NASA Armstrong Research Center has completed complex loads of calibration tests on an F/A-18E Super Hornet aircraft from the U.S. Navy at its Flight Loads Laboratory in Edwards, California.
The final phase of loads calibration testing focused on the aircraft’s vertical tails and performed a total of 87 load cases during which 84 hydraulic actuators were operated by the test engineers, NASA said Friday.
The team performed a simultaneous operation of 56 actuators to measure the structures’ response to the load applied to the aircraft.
“Our goal when we test any customer-supplied component or jet, is to return it undamaged (unless a test objective requires testing to failure),” said Larry Hudson, chief test engineer at NASA Armstrong Flight Loads Laboratory.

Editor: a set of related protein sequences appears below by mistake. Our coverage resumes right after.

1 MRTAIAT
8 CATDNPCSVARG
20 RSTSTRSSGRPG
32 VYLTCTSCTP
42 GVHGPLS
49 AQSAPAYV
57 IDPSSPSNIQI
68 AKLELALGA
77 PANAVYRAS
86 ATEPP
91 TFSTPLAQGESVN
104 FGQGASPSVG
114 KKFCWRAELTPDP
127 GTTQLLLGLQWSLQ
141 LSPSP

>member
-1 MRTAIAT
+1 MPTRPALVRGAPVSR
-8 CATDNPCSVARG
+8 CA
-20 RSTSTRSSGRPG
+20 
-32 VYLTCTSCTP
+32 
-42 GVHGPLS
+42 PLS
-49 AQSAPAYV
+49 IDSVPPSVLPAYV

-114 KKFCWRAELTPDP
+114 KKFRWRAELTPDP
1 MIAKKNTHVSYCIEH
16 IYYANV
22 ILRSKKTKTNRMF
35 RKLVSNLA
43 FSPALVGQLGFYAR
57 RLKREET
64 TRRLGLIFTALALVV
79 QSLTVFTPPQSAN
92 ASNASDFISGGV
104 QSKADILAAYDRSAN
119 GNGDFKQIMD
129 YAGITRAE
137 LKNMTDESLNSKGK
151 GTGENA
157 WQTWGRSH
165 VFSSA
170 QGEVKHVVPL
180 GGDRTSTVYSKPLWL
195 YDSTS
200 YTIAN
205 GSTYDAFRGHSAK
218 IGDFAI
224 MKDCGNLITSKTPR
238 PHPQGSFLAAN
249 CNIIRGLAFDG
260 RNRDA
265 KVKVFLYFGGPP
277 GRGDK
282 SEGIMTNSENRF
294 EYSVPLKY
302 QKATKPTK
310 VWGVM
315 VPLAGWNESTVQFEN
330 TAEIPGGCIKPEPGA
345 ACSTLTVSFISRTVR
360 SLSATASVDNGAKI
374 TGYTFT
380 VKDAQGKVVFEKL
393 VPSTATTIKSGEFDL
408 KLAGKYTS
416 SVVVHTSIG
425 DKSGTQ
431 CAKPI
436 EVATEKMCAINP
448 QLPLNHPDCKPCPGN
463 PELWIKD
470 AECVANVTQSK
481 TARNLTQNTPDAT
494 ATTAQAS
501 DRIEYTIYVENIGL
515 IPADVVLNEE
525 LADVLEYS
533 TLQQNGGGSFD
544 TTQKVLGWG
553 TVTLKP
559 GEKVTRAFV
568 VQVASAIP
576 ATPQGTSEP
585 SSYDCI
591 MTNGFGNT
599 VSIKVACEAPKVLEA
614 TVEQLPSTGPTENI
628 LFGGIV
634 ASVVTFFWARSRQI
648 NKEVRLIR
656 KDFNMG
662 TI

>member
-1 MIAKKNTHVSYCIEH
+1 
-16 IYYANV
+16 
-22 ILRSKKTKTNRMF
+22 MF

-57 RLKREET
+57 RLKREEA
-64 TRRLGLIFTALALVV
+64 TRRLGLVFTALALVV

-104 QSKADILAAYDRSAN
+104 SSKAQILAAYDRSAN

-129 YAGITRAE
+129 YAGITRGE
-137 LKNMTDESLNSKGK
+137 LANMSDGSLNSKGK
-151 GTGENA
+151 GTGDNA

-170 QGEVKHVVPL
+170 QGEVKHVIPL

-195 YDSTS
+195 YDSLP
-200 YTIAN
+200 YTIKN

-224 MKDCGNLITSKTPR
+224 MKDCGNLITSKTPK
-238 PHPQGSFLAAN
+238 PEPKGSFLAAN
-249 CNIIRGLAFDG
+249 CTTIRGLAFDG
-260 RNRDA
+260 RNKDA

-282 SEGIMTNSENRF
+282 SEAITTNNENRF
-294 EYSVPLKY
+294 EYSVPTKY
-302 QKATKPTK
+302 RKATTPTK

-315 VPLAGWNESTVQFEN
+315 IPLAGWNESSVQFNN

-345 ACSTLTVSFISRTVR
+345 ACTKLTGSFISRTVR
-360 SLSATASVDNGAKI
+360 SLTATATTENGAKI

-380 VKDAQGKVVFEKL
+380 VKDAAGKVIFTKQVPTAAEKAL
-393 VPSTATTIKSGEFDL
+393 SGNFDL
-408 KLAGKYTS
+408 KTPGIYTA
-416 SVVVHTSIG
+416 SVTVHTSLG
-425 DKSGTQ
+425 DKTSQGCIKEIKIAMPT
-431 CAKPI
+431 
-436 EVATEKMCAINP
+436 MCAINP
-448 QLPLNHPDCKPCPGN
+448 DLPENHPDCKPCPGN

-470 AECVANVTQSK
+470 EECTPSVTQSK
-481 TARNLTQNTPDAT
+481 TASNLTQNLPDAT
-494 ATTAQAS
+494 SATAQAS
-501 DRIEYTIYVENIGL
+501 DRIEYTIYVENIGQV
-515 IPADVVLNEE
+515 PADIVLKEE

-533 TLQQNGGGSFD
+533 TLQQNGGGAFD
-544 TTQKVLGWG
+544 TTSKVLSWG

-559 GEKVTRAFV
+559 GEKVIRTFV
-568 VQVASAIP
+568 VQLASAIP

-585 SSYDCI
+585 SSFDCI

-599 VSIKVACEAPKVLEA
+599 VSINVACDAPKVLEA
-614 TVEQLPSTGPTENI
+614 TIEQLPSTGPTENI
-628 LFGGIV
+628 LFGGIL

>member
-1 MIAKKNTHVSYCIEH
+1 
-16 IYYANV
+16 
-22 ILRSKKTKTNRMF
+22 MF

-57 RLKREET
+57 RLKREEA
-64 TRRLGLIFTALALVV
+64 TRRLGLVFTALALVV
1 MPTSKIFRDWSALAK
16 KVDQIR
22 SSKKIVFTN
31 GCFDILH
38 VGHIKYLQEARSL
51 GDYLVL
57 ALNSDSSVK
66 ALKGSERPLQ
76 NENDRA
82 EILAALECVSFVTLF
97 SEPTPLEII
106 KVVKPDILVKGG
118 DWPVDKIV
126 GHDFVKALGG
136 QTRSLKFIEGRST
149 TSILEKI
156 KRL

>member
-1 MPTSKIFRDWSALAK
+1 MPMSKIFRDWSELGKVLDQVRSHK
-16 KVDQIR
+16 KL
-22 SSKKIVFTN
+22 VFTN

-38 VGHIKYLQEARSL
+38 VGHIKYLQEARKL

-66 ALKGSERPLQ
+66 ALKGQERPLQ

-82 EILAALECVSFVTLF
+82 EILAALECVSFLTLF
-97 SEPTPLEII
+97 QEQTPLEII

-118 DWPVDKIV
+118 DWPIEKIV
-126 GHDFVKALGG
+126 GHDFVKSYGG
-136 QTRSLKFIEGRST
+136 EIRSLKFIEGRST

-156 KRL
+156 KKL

“After 87 load cases, our test approach and systems were able to do just that – obtain quality test data and deliver the test article back undamaged,” he added.
Hudson noted that the most recent testing incorporated the data generated from the second testing phase that focused on Super Hornet’s wings and wrapped up in March. Testing on the aircraft’s horizontal tails was concluded in October 2021.